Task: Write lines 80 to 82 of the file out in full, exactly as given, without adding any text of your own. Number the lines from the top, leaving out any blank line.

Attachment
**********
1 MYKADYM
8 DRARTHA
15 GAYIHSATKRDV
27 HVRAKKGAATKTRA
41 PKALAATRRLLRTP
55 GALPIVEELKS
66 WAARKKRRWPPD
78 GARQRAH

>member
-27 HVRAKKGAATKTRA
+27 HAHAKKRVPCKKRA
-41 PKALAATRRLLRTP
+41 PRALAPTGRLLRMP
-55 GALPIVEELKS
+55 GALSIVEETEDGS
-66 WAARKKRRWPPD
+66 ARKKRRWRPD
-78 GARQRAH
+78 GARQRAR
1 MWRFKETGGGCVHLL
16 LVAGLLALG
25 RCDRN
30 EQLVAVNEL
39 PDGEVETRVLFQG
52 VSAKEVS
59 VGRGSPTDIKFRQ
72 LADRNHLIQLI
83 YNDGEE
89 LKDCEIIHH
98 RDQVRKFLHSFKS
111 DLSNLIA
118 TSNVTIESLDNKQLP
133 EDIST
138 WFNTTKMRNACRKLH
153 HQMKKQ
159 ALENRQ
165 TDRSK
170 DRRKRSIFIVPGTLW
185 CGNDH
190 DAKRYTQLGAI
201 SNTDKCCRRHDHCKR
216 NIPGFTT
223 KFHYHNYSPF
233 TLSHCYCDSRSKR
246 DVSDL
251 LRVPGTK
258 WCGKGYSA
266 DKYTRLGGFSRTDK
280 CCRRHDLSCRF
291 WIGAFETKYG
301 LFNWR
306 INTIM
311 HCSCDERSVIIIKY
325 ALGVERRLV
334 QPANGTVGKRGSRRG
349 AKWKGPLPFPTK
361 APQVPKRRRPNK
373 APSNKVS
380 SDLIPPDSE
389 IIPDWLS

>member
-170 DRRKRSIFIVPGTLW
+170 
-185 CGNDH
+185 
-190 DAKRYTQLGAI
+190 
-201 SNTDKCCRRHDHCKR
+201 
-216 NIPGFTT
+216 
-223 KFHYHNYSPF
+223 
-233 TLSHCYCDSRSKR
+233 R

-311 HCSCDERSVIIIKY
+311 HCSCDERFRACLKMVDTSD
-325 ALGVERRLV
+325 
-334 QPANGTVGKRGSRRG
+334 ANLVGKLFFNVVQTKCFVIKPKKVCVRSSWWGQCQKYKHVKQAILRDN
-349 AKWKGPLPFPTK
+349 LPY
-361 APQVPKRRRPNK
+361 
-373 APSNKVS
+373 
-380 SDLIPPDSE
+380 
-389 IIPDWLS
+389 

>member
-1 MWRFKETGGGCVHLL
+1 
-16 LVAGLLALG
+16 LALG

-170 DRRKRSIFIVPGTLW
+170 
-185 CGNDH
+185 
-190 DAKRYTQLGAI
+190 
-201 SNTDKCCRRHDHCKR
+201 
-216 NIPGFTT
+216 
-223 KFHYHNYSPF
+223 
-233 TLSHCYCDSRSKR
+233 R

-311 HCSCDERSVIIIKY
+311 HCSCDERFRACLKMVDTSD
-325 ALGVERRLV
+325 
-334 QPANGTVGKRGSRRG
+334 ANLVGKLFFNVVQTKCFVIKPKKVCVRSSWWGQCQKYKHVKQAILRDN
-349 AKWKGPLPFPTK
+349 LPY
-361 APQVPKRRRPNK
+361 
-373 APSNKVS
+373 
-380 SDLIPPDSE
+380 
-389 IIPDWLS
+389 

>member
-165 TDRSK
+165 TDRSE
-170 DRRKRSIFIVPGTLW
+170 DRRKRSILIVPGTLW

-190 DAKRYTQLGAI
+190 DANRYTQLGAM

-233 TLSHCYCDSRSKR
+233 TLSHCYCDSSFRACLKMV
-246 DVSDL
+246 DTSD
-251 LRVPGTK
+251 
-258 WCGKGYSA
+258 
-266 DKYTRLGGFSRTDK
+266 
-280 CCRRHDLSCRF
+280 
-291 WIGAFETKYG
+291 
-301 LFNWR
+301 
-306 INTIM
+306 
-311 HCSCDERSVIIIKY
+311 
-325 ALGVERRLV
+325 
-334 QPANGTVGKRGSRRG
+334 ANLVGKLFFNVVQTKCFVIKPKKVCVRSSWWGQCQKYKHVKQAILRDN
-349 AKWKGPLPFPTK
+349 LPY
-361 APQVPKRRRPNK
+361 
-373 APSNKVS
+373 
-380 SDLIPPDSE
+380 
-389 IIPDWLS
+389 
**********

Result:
-334 QPANGTVGKRGSRRG
+334 ANLVGKLFFNVVQTKCFVIKPKKVCVRSSWWGQCQKYKHVKQAILRDN
-349 AKWKGPLPFPTK